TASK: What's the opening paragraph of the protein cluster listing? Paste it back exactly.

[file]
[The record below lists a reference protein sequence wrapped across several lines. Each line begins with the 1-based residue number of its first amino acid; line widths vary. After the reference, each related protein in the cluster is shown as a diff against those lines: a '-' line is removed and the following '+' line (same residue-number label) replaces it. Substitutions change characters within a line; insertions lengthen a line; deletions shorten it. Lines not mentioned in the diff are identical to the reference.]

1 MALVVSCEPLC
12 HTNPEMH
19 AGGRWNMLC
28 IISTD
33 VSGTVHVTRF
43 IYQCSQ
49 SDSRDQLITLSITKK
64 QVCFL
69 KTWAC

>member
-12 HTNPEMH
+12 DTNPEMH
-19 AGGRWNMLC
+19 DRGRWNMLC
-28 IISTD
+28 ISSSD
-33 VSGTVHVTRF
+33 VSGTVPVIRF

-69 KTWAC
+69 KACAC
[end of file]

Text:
[The record below lists a reference protein sequence wrapped across several lines. Each line begins with the 1-based residue number of its first amino acid; line widths vary. After the reference, each related protein in the cluster is shown as a diff against those lines: a '-' line is removed and the following '+' line (same residue-number label) replaces it. Substitutions change characters within a line; insertions lengthen a line; deletions shorten it. Lines not mentioned in the diff are identical to the reference.]